The drag coefficient is a number that aerodynamicists use to model all of the complex dependencies of shape, inclination, and flow conditions on aircraft drag. This equation is simply a rearrangement of the drag equation where we solve for the drag coefficient in terms of the other variables. The drag coefficient Cd is equal to the drag D divided by the quantity: density r times half the velocity V squared times the reference area A.
Cd = D / (A * .5 * r * V^2)
The quantity one half the density times the velocity squared is called the dynamic pressure q. So
Cd = D / (q * A)
The drag coefficient then expresses the ratio of the drag force to the force produced by the dynamic pressure times the area.
This equation gives us a way to determine a value for the drag coefficient. In a controlled environment (wind tunnel) we can set the velocity, density, and area and measure the drag produced. Through division we arrive at a value for the drag coefficient. As pointed out on the drag equation slide, the choice of reference area (wing area, frontal area, surface area, …) will affect the actual numerical value of the drag coefficient that is calculated. When reporting drag coefficient values, it is important to specify the reference area that is used to determine the coefficient. We can predict the drag that will be produced under a different set of velocity, density (altitude), and area conditions using the drag equation.
The drag coefficient contains not only the complex dependencies of object shape and inclination, but also the effects of air viscosity and compressibility. To correctly use the drag coefficient, we must be sure that the viscosity and compressibility effects are the same between our measured case and the predicted case. Otherwise, the prediction will be inaccurate. For very low speeds (< 200 mph) the compressibility effects are negligible. At higher speeds, it becomes important to match Mach numbers between the two cases. Mach number is the ratio of the velocity to the speed of sound. At supersonic speeds, shock waves will be present in the flow field and we must be sure to account for the wave drag in the drag coefficient. So it is completely incorrect to measure a drag coefficient at some low speed (say 200 mph) and apply that drag coefficient at twice the speed of sound (approximately 1,400 mph, Mach = 2.0). It is even more important to match air viscosity effects. The important matching parameter for viscosity is the Reynolds number that expresses the ratio of inertial forces to viscous forces. In our discussions on the sources of drag, recall that skin friction drag depends directly on the viscous interaction of the object and the flow. If the Reynolds number of the experiment and flight are close, then we properly model the effects of the viscous forces relative to the inertial forces. If they are very different, we do not correctly model the physics of the real problem and will predict an incorrect drag.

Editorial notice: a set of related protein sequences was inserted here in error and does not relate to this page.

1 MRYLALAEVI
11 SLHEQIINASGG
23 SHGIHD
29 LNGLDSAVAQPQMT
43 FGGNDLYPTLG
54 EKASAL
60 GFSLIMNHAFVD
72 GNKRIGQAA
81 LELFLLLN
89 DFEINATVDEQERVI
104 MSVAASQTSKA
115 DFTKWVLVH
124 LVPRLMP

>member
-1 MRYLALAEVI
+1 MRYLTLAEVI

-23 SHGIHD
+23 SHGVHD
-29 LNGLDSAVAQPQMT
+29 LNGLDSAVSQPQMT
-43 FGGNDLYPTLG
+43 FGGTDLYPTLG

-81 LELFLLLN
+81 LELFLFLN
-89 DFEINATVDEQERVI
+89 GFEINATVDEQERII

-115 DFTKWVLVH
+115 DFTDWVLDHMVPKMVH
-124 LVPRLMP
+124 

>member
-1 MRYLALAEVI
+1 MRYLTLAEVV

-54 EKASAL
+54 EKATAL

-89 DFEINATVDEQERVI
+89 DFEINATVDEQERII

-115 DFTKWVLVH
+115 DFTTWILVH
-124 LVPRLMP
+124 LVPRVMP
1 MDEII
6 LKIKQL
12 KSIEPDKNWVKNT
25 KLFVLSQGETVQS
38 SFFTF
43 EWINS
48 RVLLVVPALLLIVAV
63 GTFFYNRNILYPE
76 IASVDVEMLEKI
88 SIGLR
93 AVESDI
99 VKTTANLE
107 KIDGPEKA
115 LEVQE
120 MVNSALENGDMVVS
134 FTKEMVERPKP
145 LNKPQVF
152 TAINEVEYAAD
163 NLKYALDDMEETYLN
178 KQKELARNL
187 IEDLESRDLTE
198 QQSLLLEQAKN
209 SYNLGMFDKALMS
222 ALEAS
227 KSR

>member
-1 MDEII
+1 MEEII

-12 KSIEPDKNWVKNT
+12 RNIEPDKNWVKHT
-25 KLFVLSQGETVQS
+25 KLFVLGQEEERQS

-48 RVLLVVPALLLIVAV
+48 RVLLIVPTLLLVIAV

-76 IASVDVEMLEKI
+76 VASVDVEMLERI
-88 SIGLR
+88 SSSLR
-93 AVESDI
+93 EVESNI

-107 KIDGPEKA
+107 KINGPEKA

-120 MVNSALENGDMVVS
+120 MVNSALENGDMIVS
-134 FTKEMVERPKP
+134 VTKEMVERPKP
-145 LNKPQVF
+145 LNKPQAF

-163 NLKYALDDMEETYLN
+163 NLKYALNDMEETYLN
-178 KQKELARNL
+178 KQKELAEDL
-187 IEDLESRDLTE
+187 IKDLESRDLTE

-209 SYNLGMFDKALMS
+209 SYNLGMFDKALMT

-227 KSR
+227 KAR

The drag coefficient equation will apply to any object if we properly match flow conditions. If we are considering an aircraft, we can think of the drag coefficient as being composed of two main components; a basic drag coefficient which includes the effects of skin friction and shape (form), and an additional drag coefficient related to the lift of the aircraft. This additional source of drag is called the induced drag or drag due to lift. Induced drag occurs because of the distribution of lift across the span of the wing. Because of pressure differences above and below the wing, the air on the bottom of the wing is drawn onto the top near the wing tips. This creates a swirling flow which changes the effective angle of attack along the wing and “induces” a drag on the wing. The induced drag coefficient Cdi is equal to the square of the lift coefficient Cl divided by the quantity: pi (3.14159) times the aspect ratio AR times an efficiency factor e.
Cdi = (Cl^2) / (pi * AR * e)
The aspect ratio is the square of the span s divided by the wing area A.
AR = s^2 / A
For a rectangular wing this reduces to the ratio of the span to the chord. Long, slender, high aspect ratio wings have lower induced drag than short, thick, low aspect ratio wings. Lifting line theory shows that the optimum (lowest) induced drag occurs for an elliptical distribution of lift from tip to tip. The efficiency factor e is equal to 1.0 for an elliptical distribution and is some value less than 1.0 for any other lift distribution. A typical value for e for a rectangular wing is .70 . The outstanding aerodynamic performance of the British Spitfire of World War II is partially attributable to its elliptic shaped wing which gave the aircraft a very low amount of induced drag. The total drag coefficient Cd is equal to the drag coefficient at zero lift Cdo plus the induced drag coefficient Cdi.
Cd = Cdo + Cdi
The drag coefficient in this equation uses the wing area for the reference area. Otherwise, we could not add it to the square of the lift coefficient, which is also based on the wing area.